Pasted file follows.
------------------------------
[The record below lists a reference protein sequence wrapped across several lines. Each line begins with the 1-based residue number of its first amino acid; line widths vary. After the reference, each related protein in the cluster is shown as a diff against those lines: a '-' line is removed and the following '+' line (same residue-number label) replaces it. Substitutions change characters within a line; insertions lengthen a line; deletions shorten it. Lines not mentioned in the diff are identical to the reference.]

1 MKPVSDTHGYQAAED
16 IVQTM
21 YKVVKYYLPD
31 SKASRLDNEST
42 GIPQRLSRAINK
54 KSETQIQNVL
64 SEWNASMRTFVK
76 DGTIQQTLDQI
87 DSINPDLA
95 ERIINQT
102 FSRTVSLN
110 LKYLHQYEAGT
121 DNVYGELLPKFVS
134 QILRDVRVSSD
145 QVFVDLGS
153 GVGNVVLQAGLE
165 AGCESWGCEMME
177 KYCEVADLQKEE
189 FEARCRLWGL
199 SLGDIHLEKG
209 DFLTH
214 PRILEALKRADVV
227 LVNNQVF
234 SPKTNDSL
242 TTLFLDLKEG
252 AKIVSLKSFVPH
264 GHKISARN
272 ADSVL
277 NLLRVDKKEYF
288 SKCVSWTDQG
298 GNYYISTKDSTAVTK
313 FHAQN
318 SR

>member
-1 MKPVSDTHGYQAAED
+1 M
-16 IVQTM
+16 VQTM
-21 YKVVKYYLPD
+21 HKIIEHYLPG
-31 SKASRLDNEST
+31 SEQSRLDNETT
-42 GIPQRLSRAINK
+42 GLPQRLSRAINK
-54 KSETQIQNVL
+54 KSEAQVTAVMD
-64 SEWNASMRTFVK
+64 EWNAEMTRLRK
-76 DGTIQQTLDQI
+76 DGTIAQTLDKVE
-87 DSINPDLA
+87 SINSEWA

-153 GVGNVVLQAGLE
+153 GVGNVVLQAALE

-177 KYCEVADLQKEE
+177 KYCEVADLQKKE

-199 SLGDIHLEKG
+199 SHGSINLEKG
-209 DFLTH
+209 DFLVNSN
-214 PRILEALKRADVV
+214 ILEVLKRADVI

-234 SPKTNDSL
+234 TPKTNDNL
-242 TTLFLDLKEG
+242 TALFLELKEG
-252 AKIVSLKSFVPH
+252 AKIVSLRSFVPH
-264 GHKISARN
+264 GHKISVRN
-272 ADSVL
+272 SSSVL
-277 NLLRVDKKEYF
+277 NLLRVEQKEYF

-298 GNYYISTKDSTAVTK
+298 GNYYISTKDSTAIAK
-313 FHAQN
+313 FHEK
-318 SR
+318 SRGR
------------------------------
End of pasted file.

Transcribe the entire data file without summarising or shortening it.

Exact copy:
[The record below lists a reference protein sequence wrapped across several lines. Each line begins with the 1-based residue number of its first amino acid; line widths vary. After the reference, each related protein in the cluster is shown as a diff against those lines: a '-' line is removed and the following '+' line (same residue-number label) replaces it. Substitutions change characters within a line; insertions lengthen a line; deletions shorten it. Lines not mentioned in the diff are identical to the reference.]

1 MKPVSDTHGYQAAED
16 IVQTM
21 YKVVKYYLPD
31 SKASRLDNEST
42 GIPQRLSRAINK
54 KSETQIQNVL
64 SEWNASMRTFVK
76 DGTIQQTLDQI
87 DSINPDLA
95 ERIINQT
102 FSRTVSLN
110 LKYLHQYEAGT
121 DNVYGELLPKFVS
134 QILRDVRVSSD
145 QVFVDLGS
153 GVGNVVLQAGLE
165 AGCESWGCEMME
177 KYCEVADLQKEE
189 FEARCRLWGL
199 SLGDIHLEKG
209 DFLTH
214 PRILEALKRADVV
227 LVNNQVF
234 SPKTNDSL
242 TTLFLDLKEG
252 AKIVSLKSFVPH
264 GHKISARN
272 ADSVL
277 NLLRVDKKEYF
288 SKCVSWTDQG
298 GNYYISTKDSTAVTK
313 FHAQN
318 SR

>member
-1 MKPVSDTHGYQAAED
+1 M
-16 IVQTM
+16 VQTM
-21 YKVVKYYLPD
+21 HKIIEHYLPG
-31 SKASRLDNEST
+31 SEQSRLDNETT
-42 GIPQRLSRAINK
+42 GLPQRLSRAINK
-54 KSETQIQNVL
+54 KSEAQVTAVMD
-64 SEWNASMRTFVK
+64 EWNAEMTRLRK
-76 DGTIQQTLDQI
+76 DGTIAQTLDKVE
-87 DSINPDLA
+87 SINSEWA

-153 GVGNVVLQAGLE
+153 GVGNVVLQAALE

-177 KYCEVADLQKEE
+177 KYCEVADLQKKE

-199 SLGDIHLEKG
+199 SHGSINLEKG
-209 DFLTH
+209 DFLVNSN
-214 PRILEALKRADVV
+214 ILEVLKRADVI

-234 SPKTNDSL
+234 TPKTNDNL
-242 TTLFLDLKEG
+242 TALFLELKEG
-252 AKIVSLKSFVPH
+252 AKIVSLRSFVPH
-264 GHKISARN
+264 GHKISVRN
-272 ADSVL
+272 SSSVL
-277 NLLRVDKKEYF
+277 NLLRVEQKEYF

-298 GNYYISTKDSTAVTK
+298 GNYYISTKDSTAIAK
-313 FHAQN
+313 FHEK
-318 SR
+318 SRGR